Graffiti, Street Art and the Right to the Surface:
A Semiotic, Cultural and Legal Approach to Urban Surfaces and Inscriptions
First and second supervisors
The vertical surfaces of cities are archives of urban identities, and contested terrains of occupation and visibility. They provide a location for numerous signs, markings and inscriptions, whose visual, material and territorial dynamic is under permanent negotiation. Sabina's thesis takes as its subject this dynamic between urban surfaces and inscriptions, to understand their spatial politics and their impact on urban cultures.
Her thesis focuses particularly on graffiti and street art as forms of surface inscriptions, and analyses their cultural, legal and spatial development from New York in the 1970s to contemporary London. Graffiti and street art are discussed in relation to neoliberal urban governance agendas, between criminalisation, eradication, and commodification as part of the creative cities paradigm.
Methodologically, Sabina's thesis engages with close readings of urban surfaces, as well as the discourses that manage them. Sabina proposes surface semiotics as an original method to interpret inscriptions in situ, which she uses as an analytical visual method throughout the thesis. Approaches from art, sociology, visual culture and legal geography are also used to address concepts such as the image of the city, urban property regimes, and issues of access and control of urban spaces.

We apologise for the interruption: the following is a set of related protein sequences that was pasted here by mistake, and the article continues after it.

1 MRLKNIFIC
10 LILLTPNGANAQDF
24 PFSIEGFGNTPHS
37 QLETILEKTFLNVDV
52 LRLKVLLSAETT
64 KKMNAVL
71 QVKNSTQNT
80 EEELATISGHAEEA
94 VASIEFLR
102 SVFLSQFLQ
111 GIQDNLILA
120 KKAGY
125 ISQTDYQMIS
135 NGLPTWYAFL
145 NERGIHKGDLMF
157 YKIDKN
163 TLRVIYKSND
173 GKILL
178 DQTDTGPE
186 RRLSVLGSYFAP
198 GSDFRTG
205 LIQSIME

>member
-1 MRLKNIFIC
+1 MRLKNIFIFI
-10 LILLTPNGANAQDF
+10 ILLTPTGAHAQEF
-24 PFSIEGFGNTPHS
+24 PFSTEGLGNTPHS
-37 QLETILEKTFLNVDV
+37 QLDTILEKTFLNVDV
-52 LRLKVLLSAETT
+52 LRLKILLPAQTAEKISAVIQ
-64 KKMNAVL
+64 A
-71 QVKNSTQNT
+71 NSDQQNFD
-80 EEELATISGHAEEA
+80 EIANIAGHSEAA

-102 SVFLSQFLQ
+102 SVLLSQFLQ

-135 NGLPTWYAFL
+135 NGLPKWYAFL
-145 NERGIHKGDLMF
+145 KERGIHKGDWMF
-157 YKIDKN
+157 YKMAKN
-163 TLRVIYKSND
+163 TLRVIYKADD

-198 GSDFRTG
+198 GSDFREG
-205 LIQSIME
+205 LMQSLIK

Sabina's thesis is a contribution to urban studies, street art and graffiti studies, and a foundational step towards establishing a field of surface studies. Based on a close analysis of city surfaces and inscriptions, the main argument of her project is that urban surfaces are spaces of collective political production and agency, and are key sites for the exploration of urgent notions such as the right to the city and the urban commons.
Dr Sabina Andron is a London-based architectural historian and urban scholar specialising in urban public cultures in the neoliberal city, and methods based on visual, semiotic and legal analyses.
Her research interests focus on the right to the city, urban surface inscriptions and materialities, crime and transgression, and urban semiotics. She completed her PhD in 2018 at The Bartlett School of Architecture, with a thesis titled “Graffiti, Street Art and the Right to the Surface: For a Semiotic, Cultural and Legal Approach to Urban Surfaces and Inscriptions”.
Sabina currently lectures across London, working on the history of London architecture, the history of the home and interior design, neoliberal urbanism and city cultures, and graffiti, spatial justice and the image of the city. She was a UCL Grand Challenges grantee and organiser of the international Graffiti Sessions conference in 2014, as well as a British Council fellow at the Venice Architecture Biennale in 2016. She is the recipient of the 2020 Prosser award for outstanding work in visual methodologies, awarded by the International Visual sociology Association.